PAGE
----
By Rachel Master
Transferring in as a sophomore, Noelle Flores of Burleson, Texas, appreciated the breadth of majors as well as the time TCU afforded her to choose just the right one. She found the perfect match in Women and Gender Studies in the School of Interdisciplinary Studies. She is graduating with a BS in women and gender studies with a minor in creative writing.
Among her honors, she was awarded the Priscilla W. Tate Scholarship in the spring, served as a WGST intern in the fall and was named the 2020 WGST Department Senior Scholar, an honor that goes to a WGST major with at least at 3.5 GPA who best exemplifies academic excellence and a commitment to critical inquiry and feminist praxis in women’s, gender and sexuality studies.
I actually transferred to TCU my sophomore year. I grew up about 20 minutes away from campus and decided that it would be better for me to be at a school close to home. TCU also had a wide variety of majors — I’ve been notoriously indecisive about what I wanted to major in and changed majors seven times I think before I ended up in WGST. I transferred undeclared and I knew it would probably take me a minute to find my place on campus, so I wanted to go somewhere where I had lots of options.
I loved serving as a WGST intern this semester. I had a lot of control over the projects I got to work on, so everything was super tailored to my interests. My favorite project was contributing to the TCU Diverse History Project, which is an ongoing project sponsored by WGST and Comparative Race and Ethnic Studies. I did a lot of archival research and put together a few timelines tracing specific topics of TCU’s history — like LGBTQ+ milestones on campus and the 50-year effort to get child care on campus. The timelines will be going up on the WGST website early next semester, which is super exciting.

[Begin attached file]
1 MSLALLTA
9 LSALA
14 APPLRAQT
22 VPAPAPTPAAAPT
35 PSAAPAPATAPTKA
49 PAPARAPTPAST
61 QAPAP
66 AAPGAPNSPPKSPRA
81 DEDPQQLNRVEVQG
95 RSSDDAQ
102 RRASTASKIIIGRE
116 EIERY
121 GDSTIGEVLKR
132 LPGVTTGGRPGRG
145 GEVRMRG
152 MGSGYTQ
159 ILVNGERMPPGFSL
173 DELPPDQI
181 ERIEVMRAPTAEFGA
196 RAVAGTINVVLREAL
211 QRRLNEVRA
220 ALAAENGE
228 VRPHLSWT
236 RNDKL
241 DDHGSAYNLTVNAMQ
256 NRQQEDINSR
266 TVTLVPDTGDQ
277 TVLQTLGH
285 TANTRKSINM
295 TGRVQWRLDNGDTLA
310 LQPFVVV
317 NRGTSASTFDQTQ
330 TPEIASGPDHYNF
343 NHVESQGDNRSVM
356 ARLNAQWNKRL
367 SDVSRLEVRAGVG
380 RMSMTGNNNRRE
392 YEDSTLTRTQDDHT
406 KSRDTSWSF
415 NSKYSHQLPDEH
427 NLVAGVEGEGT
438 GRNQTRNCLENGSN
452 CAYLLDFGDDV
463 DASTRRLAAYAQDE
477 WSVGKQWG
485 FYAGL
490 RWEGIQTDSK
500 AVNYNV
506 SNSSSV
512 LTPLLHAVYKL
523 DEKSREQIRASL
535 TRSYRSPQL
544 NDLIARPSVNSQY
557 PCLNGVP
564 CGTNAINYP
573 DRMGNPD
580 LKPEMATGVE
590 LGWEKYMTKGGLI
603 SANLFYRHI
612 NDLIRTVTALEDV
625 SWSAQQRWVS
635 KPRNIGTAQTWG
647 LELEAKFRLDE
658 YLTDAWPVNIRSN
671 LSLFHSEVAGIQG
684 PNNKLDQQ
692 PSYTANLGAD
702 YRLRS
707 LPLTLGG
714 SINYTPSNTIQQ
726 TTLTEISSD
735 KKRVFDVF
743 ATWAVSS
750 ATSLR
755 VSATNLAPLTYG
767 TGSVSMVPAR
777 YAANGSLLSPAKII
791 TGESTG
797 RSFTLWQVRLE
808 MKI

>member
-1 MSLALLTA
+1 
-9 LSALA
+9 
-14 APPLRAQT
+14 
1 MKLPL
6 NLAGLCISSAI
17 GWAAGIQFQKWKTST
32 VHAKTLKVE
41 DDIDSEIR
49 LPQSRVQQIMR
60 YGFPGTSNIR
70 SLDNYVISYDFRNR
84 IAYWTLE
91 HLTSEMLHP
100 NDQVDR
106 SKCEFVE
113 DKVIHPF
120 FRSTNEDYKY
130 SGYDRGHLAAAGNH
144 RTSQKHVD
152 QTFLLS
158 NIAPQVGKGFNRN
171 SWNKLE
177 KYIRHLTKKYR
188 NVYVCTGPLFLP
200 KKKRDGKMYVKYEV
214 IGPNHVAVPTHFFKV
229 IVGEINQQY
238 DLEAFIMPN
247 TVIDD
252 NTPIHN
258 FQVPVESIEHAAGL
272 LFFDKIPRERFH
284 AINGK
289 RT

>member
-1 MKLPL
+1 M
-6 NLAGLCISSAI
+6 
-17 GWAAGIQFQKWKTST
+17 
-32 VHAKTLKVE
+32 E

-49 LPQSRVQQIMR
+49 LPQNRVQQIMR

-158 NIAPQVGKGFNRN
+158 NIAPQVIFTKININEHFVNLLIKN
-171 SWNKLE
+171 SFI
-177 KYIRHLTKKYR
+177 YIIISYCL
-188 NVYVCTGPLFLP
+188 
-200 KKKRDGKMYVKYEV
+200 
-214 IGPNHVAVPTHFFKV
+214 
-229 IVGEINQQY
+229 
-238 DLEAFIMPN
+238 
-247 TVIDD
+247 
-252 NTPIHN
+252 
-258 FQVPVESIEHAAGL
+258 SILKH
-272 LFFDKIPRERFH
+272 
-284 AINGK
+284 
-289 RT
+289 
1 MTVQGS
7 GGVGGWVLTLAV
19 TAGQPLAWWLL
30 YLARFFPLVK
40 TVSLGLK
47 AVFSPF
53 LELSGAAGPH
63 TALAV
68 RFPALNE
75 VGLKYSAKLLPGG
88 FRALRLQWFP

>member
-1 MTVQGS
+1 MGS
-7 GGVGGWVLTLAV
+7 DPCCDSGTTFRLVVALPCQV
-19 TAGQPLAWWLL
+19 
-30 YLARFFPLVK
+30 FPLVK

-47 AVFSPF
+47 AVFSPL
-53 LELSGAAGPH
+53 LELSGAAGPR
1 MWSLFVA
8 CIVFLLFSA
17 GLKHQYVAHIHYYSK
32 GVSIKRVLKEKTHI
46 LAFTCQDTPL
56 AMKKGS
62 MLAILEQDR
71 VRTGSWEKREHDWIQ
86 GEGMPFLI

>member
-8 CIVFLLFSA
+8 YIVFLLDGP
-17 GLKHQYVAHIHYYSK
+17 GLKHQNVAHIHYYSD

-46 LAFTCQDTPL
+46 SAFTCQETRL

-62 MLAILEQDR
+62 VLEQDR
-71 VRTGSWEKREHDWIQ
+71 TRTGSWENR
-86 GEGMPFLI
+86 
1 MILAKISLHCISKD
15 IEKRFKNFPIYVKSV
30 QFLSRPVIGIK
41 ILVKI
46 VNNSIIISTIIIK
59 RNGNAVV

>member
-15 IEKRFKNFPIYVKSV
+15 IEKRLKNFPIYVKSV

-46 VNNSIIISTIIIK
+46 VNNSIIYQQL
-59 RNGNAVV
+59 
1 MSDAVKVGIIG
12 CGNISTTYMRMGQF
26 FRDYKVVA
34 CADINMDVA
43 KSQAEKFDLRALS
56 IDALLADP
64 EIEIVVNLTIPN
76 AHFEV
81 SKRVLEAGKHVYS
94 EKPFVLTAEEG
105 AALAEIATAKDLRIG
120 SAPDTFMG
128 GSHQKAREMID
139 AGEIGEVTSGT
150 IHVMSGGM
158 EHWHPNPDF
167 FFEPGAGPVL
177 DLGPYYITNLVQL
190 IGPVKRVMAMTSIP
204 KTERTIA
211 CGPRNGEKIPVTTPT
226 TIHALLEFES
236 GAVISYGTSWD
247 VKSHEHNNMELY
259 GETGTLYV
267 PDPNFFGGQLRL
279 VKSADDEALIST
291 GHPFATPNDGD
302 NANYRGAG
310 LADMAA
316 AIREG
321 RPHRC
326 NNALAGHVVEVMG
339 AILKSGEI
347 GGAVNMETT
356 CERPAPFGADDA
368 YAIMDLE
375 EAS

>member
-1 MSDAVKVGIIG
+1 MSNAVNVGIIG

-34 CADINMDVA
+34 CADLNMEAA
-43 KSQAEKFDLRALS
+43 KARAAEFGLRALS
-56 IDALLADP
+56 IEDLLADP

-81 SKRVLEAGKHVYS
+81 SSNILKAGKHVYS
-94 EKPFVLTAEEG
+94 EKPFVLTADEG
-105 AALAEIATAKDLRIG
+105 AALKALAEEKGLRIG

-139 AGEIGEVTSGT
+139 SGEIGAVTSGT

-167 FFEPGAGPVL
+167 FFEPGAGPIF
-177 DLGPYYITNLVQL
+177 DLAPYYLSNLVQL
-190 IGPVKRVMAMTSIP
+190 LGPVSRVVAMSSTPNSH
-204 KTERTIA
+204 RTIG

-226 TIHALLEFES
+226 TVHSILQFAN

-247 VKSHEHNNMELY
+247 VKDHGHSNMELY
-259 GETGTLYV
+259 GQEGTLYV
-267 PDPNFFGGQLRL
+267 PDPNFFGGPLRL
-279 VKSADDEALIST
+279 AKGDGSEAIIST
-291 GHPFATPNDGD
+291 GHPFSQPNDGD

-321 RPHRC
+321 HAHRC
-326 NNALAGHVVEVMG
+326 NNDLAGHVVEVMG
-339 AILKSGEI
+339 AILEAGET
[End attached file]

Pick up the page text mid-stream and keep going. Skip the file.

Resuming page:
I submitted a paper I wrote in fall 2019 for Dr. Hogg’s Women’s Rhetoric class. It was called “Hannah Montana and Girlhood: A Rhetorical Analysis of Early-2000s Disney Channel.” The paper focused on how young female protagonists were portrayed on the Disney Channel, using Hannah Montana as a specific example. Basically, I analyzed what gendered messages were being sent to young audiences through these characters.
I think the people — especially once I changed my major to WGST. Every single person I’ve interacted with, whether it be a professor or classmate, has been so kind. TCU can feel pretty competitive at times, but everyone in the WGST department was always so willing to help each other. It was really impactful to be in an environment where everyone really just wanted the best for one another.
I’ve definitely learned how to learn from my peers. I think coming into college, school/education had always felt one-sided to me. Like, you go in, take notes from a book/lecture and that’s it. But there is so much to learn from each other, and everyone has something unique to offer from their own perspective and life experiences — including myself. So, I guess my time at TCU has really opened me up to learning from everything and everyone around me.
As of now, the plan is to go to grad school next fall. I’m still trying to decide exactly where I want to go and what I want to do, but now that the semester is over, I’ll be focusing all my energy on figuring that out.